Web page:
By Clare Mann
"These don't look like average holidaymakers, but then this doesn't look like an average holiday," my son Alexander observed at Edinburgh's Waverley Station. We were following, a little self-consciously, a piper in Highland dress, up the platform.
The Royal Scotsman, nine gleaming maroon and gold replica Pullman coaches, complete with crew of 13, awaited our arrival. On the dot of 1.20pm the train departed and we were off on a two-night Highland tour, catapulted into a jolly Edwardian house party, sipping champagne (orange juice for him) in the handsome Observation Car as we trundled past Edinburgh Castle.
Our fellow travellers, 19 in all (the maximum is 36) were a multinational group. Half had just done the three-night Western tour to Mallaig. The party consisted of four English couples, a lone Scotsman from Perth, a mother and daughter from Moscow, an elegant elderly couple from Athens, two American couples, a scholarly American widow and a Belgian. The last, of course, became our Hercule Poirot.
As we approached the Forth Bridge, Quentin, a retired naval officer and our host for the trip, urged us outside to the terrace of the Observation Car. We rattled over the mighty bridge, 490ft above the Firth of Forth, under a cloudless sky.
George Pullman, who designed the British Pullman carriages in the 1920s, described them as "palaces on wheels". Each had its own name, décor and history. Our "state cabin", panelled in mahogany with delicate marquetry, was comfortable, if cosy.
The train proceeded at a sedate pace. We passed through pretty Victorian stations where a lone passenger waited for a train to who knows where. On through Perth, Blair Atholl and into the heart of the Cairngorms. Craggy hills and moor floated by, red kites soared overhead, and we passed tumbling rivers and patchworks of heather dotted with newly shorn sheep.
Afternoon tea was a treat: tiny sandwiches, Scotch pancakes with smoked salmon, miniature scones, clotted cream and carrot cake. Two chefs worked deftly in the kitchen. There was an open window in the passageway, so that guests could pause and watch the preparations.
Lulled by tea, scenery, the murmur of conversation and sunshine streaming through the windows, it was hard to believe we had left a hectic Edinburgh only hours before. My book had fallen into my lap unopened. Alexander was equally engrossed – in his PlayStation.
It was rather an effort to get off at Dalwhinnie for a tour of the distillery in the early evening. The Royal Scotsman's own bus, which had followed us from Edinburgh, drove us the short distance from the station and several drams of peaty malt "the gentlest and most refined malt of all" slipped down easily before we tottered back on board.
At Boat of Garten, the train shunted on to a private line owned by the Strathspey Railway Society. It was here we were to spend a peaceful and stationary night. Ray Owen, a Scottish historian and terrific raconteur, entertained us after dinner dressed in Highland garb and equipped with weapons. He told us of Bonnie Prince Charlie, brave clans, cowardly Red Coats and the Battle of Culloden in 1746. We listened spellbound.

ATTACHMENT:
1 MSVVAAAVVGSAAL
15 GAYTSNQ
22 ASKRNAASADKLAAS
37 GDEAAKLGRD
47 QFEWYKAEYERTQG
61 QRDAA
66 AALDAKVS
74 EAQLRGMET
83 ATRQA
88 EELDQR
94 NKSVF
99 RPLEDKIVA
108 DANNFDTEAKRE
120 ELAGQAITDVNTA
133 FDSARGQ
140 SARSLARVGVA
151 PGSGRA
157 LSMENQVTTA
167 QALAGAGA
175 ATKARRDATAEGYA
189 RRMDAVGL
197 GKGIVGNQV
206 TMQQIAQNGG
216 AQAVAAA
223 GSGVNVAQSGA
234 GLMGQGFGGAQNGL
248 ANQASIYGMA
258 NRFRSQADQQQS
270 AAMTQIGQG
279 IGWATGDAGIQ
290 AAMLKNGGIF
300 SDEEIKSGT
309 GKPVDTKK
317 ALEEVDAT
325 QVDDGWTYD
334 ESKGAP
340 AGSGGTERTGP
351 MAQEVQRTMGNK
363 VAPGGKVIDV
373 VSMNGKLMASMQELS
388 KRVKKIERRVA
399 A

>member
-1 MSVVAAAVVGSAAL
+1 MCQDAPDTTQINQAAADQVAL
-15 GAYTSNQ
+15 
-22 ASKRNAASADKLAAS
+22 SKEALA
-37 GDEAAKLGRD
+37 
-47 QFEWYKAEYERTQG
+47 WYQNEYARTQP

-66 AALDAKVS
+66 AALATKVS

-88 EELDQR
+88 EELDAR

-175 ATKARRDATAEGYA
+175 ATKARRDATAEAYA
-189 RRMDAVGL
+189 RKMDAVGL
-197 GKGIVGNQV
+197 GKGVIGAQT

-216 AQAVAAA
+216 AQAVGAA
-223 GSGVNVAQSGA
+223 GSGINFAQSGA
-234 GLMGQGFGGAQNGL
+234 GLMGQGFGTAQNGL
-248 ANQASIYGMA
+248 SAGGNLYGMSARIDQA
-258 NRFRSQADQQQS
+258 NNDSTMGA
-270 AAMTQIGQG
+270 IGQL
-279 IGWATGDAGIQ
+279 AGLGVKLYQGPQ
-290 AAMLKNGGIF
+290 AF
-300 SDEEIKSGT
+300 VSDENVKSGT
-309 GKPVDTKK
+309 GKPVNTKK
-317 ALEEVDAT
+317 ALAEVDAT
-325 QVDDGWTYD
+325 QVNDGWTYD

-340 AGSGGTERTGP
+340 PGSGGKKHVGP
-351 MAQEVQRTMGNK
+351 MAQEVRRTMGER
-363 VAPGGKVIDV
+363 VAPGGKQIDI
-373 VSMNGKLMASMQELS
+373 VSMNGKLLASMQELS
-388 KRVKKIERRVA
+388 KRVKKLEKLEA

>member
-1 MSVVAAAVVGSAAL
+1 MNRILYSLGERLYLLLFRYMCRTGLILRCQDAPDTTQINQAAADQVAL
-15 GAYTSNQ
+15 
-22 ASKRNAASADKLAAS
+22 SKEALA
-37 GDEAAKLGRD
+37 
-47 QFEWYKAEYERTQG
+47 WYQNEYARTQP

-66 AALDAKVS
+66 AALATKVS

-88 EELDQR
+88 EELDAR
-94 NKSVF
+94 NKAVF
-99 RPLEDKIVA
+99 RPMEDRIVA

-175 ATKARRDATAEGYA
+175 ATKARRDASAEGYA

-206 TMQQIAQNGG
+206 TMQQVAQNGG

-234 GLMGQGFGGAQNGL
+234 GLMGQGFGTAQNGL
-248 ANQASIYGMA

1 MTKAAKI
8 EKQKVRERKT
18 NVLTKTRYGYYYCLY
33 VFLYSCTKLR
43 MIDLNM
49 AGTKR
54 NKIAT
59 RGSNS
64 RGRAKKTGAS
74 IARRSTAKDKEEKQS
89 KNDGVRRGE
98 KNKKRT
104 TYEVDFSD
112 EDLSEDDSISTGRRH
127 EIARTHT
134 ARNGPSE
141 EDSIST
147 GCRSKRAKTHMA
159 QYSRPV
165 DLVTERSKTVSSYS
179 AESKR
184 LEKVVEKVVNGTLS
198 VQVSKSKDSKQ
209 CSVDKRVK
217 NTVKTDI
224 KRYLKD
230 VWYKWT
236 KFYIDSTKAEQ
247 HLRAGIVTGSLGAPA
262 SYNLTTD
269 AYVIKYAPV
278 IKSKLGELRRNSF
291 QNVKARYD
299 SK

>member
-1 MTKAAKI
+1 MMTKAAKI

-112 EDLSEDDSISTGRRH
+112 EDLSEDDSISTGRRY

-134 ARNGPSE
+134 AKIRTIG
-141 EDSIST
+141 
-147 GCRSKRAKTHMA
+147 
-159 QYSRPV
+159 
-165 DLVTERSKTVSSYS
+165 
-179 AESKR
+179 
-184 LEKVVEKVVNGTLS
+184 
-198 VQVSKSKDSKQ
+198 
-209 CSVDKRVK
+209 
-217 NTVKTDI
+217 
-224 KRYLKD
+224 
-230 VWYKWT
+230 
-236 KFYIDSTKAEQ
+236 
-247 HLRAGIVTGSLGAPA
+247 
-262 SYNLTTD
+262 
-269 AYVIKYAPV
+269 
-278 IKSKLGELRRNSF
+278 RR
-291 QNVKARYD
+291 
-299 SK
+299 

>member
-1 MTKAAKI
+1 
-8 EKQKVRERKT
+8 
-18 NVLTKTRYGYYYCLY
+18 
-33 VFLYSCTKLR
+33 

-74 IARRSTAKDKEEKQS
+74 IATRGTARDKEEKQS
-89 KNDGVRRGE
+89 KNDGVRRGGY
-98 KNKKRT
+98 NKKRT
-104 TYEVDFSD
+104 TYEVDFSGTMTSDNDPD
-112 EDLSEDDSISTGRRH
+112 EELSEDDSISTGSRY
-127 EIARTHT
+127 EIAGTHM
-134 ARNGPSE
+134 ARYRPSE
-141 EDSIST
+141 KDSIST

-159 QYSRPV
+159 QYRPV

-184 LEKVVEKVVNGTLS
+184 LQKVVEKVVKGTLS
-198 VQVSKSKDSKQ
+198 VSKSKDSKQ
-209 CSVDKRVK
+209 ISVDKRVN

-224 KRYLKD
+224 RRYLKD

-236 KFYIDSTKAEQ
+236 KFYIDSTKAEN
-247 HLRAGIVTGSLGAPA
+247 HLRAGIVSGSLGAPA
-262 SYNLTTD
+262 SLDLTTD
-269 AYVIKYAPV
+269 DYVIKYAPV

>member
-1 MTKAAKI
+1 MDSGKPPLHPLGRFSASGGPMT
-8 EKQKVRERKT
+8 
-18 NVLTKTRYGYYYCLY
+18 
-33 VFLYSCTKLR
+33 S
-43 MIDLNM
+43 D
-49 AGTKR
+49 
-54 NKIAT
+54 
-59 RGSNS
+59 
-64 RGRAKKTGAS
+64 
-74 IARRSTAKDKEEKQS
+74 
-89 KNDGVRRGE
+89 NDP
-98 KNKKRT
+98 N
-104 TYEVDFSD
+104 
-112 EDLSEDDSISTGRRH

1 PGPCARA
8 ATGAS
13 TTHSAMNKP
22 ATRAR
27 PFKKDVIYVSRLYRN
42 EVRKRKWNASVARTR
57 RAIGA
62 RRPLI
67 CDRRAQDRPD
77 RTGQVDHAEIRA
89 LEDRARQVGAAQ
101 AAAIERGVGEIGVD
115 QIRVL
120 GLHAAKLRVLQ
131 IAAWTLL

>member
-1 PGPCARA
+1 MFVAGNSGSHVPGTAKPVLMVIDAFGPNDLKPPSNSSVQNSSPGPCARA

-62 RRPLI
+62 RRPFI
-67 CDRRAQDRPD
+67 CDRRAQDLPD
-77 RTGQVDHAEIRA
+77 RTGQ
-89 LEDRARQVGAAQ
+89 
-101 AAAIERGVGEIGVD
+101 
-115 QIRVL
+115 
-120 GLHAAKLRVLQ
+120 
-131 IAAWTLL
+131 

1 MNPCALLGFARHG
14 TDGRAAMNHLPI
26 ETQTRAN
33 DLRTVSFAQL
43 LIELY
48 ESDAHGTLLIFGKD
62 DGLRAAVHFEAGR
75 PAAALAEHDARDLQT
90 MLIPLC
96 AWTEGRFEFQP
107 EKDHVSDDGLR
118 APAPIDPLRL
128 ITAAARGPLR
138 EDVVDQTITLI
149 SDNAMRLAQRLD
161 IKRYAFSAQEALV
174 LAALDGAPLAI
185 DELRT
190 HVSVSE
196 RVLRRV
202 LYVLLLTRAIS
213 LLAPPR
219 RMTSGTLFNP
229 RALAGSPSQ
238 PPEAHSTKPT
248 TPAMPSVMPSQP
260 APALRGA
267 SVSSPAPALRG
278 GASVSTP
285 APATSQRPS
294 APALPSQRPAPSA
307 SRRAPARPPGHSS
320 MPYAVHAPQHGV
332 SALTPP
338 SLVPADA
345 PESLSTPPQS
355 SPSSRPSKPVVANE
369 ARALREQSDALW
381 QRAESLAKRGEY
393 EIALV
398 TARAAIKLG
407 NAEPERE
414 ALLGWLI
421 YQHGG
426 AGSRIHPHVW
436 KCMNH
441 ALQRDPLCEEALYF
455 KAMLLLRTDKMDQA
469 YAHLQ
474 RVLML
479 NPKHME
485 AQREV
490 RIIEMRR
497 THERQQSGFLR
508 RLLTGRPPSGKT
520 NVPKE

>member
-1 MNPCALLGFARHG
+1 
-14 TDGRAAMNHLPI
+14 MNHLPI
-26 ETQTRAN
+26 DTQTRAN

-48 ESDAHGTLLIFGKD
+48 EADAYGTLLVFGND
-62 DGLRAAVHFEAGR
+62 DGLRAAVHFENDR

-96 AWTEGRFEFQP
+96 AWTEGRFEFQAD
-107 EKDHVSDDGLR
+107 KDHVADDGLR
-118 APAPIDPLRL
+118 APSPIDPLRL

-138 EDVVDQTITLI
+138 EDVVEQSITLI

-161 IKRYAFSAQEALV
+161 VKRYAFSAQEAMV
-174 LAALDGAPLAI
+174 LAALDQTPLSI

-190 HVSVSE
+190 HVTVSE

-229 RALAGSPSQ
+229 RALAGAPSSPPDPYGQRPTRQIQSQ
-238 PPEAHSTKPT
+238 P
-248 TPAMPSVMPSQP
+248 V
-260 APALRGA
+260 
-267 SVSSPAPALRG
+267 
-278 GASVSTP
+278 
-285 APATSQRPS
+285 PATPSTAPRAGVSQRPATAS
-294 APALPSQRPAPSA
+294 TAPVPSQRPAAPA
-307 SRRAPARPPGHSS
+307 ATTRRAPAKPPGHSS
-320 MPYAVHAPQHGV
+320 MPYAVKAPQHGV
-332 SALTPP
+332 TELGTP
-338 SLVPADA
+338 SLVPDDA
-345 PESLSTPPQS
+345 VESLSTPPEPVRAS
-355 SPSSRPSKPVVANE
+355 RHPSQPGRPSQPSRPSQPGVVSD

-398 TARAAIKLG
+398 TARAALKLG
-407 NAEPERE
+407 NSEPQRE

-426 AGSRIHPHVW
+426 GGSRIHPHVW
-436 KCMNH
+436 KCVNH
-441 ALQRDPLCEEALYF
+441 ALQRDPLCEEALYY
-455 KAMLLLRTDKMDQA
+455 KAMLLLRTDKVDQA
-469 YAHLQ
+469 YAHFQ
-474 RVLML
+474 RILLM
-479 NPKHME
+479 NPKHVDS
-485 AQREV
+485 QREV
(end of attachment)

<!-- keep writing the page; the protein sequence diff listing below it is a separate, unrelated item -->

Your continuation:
Breakfast was taken in our favourite carriage, Victory. Churchill had used it in his election campaign after the war. We tucked into porridge, smokies (smoked haddock), fried haggis and black pudding, polished off with freshly baked pastries. But there was no time to linger. We were back on the bus and off to spend the morning at Rochiemurchus, a 25,000-acre estate that has been in the Grant family for 500 years.
Here there were a variety of activities on offer: I opted for fly-fishing, Alexander for clay-pigeon shooting; the Texans went in search of osprey. I was in heaven – on a still loch with a gillie on a perfect day. I even caught a trout.
Our trusty bus caught up with the train for lunch at Nairn. I craftily sent Alexander to bag a table for two in Victory – otherwise it was communal dining in the other dining car at a long table. There was time for a siesta before another expedition at Keith to Johnson's cashmere mill and shop. Alas, no afternoon tea on the menu, but I was excited by the call of cashmere.
Through Aberdeen, Montrose and Aberdour we sped towards our grand finale, a black tie (and dress kilts) dinner. Here, it has to be said, the canapés were disappointing: they should have been better at the price. Dinner, though, was excellent: potted shrimp and crayfish, fillet of beef and rhubarb cheesecake.
Dundee was not the most scenic resting spot for our second night, but finding a berth for a nine-carriage train is no easy matter. I opened the curtains the next morning to find two small girls peering in. They giggled at my dishevelled state. "Not cool," murmured my son from his bunk.
We ate our last breakfast going over the Tay Bridge and Firth of Tay looking out to sea. "I wouldn't mind staying on for the Western tour," said Alexander through a mouthful of kipper. I agreed wholeheartedly.
Orient-Express Hotels, Trains and Cruises (0845 077 2222; www.royalscotsman.com) offers several itineraries on the Royal Scotsman, starting next April, with weekly departures from Edinburgh. The four-night Classic tour costs £3,190 per person, all inclusive, based on two people sharing a twin compartment. The Tigerlily hotel in the centre of Edinburgh (0131 225 5005; www.tigerlilyedinburgh.co.uk) has doubles from £195.Original here